"There Is Nothing More Powerful Than a Story": BMC Doc Shares Her Own Legacy of Medical Mistrust
The healthcare system has a long history of failing and abusing communities of color through neglect or inhumane treatment. Just look at the Tuskegee experiment on Black men and the forced sterilization of Black women. Medical mistrust continues to permeate communities of color, particularly Black and Latino/a communities, with 56% of Black Americans citing at least one harmful medical experience, including having to speak up and advocate for adequate care.
In an effort to build trust and connection with the community, Boston Medical Center and its community partners have been working for more than two years on a project called Storytelling to Build Medical Trust. The project was designed to amplify the voices of Black and Brown people who have lived experience with bias in healthcare and activate healthcare providers to drive change. The work, initiated by BMC's Katherine Gergen Barnett, MD, culminated this spring in Nubian Square with a visual display of the stories and a panel-style dialogue.
Storytelling to Build Medical Trust was jointly led by BMC, Everyday Boston, and The B.L.A.C Project, in partnership with Transformational Prison Project (TPP), We Got Us, EmVision, Boston University's Clinical and Translational Science Institute and Massachusetts Community Engagement Alliance (MA-CEAL). The project focuses on highlighting the experience and wisdom of community members, who shared in video interviews their negative interactions with the healthcare system in the hope that the healthcare industry would finally listen. In addition to their stories, Gergen Barnett and Pablo Buitron de la Vega, MD, MSc, shared their own perspectives as healthcare providers working to build trust in the community.
The panel included Glory Ruiz, MD, from Boston Medical Center; Shaquera Robinson, MPH, from MA-CEAL; community leaders Tyrone Mack and Cheryl Harding; Eric Anderson from TPP; and Nieisha Deed Founder and CEO of PureSpark spoke.
The conversation eventually opened into an audience Q&A. An audience member asked Ruiz — a public health expert and community-focused physician who helped spearhead BMC's COVID vaccine equity work — how the medical community is addressing misinformation and harm. She answered by telling her own story, an example of how the healthcare system failed her family and how she carries that legacy into her own approach to care.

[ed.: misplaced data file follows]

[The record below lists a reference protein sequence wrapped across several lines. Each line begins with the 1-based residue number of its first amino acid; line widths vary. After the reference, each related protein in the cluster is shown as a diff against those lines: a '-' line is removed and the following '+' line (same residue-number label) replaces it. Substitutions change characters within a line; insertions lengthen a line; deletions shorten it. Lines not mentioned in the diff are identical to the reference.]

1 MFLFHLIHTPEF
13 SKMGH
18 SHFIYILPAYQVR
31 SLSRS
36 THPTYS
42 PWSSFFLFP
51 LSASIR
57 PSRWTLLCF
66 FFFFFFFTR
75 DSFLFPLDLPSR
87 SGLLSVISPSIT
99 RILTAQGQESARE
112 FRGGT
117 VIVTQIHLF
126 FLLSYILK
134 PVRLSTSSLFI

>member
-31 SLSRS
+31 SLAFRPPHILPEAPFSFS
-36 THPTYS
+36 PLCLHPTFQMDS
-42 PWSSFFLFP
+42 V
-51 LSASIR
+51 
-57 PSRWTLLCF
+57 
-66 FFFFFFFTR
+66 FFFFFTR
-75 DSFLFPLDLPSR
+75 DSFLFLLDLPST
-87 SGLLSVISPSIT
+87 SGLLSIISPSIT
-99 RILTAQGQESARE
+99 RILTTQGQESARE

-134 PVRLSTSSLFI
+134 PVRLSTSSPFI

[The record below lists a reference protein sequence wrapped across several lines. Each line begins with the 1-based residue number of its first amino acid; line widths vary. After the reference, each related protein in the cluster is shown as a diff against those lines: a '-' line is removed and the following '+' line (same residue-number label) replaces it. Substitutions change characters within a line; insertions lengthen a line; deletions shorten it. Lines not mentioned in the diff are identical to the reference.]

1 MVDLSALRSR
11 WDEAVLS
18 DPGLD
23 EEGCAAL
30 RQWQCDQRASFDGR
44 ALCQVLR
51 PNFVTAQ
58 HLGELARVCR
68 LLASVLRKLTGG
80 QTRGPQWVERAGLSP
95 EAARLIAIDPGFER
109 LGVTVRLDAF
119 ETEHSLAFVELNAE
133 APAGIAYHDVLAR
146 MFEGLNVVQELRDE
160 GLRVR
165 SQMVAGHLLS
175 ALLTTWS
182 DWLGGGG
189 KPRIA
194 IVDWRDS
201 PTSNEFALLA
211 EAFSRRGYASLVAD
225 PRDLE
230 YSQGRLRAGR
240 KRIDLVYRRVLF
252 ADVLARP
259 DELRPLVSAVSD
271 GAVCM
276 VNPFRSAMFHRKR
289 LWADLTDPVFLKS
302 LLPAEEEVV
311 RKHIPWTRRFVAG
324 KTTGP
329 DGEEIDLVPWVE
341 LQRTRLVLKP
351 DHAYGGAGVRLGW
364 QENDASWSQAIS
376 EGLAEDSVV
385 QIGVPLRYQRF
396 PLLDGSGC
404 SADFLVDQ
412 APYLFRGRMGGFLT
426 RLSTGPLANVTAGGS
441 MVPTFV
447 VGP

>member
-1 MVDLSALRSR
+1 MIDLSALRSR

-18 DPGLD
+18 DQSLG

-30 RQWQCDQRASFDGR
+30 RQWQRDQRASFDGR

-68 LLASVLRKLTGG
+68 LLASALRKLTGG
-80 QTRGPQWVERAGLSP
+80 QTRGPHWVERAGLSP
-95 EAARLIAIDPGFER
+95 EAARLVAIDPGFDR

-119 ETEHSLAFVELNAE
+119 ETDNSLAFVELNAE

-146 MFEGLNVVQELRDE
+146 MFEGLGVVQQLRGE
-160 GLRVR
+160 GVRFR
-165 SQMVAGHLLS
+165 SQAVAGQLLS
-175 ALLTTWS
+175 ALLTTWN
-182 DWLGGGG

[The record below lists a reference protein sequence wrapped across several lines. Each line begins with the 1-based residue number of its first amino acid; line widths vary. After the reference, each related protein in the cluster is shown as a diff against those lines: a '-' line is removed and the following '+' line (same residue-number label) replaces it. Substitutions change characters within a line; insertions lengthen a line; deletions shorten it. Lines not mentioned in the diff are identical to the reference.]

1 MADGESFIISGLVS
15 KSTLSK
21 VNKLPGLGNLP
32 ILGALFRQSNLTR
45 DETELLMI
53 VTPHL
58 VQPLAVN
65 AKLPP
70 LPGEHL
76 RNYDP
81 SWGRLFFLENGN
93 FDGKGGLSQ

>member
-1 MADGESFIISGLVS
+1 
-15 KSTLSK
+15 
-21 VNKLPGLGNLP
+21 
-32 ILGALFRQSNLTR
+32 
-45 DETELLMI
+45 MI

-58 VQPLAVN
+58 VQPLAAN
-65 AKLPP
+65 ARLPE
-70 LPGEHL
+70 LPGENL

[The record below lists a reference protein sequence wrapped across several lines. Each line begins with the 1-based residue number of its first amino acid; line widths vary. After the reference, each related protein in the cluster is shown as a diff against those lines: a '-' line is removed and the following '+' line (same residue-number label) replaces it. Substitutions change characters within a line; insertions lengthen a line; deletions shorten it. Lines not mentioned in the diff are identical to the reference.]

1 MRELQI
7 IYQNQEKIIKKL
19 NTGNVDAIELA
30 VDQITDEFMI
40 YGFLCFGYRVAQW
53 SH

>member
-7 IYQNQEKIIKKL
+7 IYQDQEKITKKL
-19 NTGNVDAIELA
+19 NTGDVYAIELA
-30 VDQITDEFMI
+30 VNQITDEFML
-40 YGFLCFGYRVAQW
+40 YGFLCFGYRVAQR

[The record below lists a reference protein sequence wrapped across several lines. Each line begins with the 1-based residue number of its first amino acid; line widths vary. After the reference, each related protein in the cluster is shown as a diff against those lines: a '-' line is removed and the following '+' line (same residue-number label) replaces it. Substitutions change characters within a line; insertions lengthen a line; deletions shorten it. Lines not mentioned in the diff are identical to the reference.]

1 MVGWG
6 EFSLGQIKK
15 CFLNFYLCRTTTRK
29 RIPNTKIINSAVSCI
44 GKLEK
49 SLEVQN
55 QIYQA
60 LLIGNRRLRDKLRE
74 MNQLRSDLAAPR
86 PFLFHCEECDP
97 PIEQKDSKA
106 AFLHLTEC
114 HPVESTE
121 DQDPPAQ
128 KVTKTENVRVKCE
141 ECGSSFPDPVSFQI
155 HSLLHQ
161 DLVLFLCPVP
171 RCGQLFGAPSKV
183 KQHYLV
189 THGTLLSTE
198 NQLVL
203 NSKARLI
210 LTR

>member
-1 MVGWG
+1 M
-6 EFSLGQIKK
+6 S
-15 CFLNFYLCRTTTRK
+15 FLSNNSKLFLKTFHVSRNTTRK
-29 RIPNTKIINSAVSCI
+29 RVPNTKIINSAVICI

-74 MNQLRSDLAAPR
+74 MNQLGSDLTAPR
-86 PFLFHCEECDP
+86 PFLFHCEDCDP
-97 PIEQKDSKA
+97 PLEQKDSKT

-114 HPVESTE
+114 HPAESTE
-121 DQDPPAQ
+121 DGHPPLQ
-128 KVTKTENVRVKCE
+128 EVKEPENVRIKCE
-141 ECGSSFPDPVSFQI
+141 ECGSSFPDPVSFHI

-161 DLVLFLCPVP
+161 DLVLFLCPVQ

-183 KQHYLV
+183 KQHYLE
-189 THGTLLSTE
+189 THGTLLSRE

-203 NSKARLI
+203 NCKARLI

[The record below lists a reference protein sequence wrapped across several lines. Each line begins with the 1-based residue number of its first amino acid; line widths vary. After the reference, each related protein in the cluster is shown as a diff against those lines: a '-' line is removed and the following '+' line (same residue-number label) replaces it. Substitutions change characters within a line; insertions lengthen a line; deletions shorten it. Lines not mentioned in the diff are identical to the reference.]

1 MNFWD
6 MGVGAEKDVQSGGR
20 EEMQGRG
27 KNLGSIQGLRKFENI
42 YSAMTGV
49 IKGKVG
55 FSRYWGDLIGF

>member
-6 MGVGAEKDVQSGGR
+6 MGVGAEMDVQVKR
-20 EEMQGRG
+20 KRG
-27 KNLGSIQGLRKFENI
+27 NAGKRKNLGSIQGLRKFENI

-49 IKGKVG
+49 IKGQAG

Public health expert responds to how she is addressing misinformation and harm in medicine
Glory Ruiz, MD
I think I need to answer your question with telling you a story about my earrings. These are my grandmother's earrings and I'm wearing them today because they are a reminder of her and her presence.
To answer your question about what is the medical community doing? Not enough. I can tell you what I'm doing. What I'm doing is being here, making sure that I'm being present in these community dialogues, sharing my story not only as a Latina and in my language, but also making sure that I'm learning every day, including by making mistakes. I also want to put a name and a face to something that you don't necessarily learn from a lecture or a textbook.
So here's the story about my earrings.
My grandmother was sterilized at age 17 when there was a big campaign in Puerto Rico encouraging mass sterilization… Doctors were encouraged to sterilize women after their second delivery. Now why is this important? My grandmother had just had my uncle — she had my mom first and then my uncle second — and my grandfather was serving in the Korean War. The reason why this is important is because not only was she sterilized when she was a teenager, a young mom of course, but also while her husband was away. And these are the days where men needed to consent for their wives to get sterilized. So I am lucky to be here. And when you tell the story to people, it becomes not abstract but real.
This is my story. Our women lost all sort of authority or agency over their bodies. They altered the makeup of the Puerto Rican family structure in the '50s and '60s and for generations to come. We were experimented on. They ran the sterilization campaigns and birth control trials in the poorest Puerto Rican neighborhoods. .... This is not an abstract thing at all. This is what I'm doing: educating and sharing my grandmother's story. And in that way I honor her. I make sure that I keep informing. And I take this from the abstract to the real because it's shared humanity. There's nothing more powerful than a story."
By participating and sharing with the wider community surrounding BMC — not just the patients it serves — Ruiz and colleagues at BMC and beyond are working to build a healthier Boston where all residents can feel safe and heard engaging with the healthcare system. Watch more testimonials from patients sharing their stories here.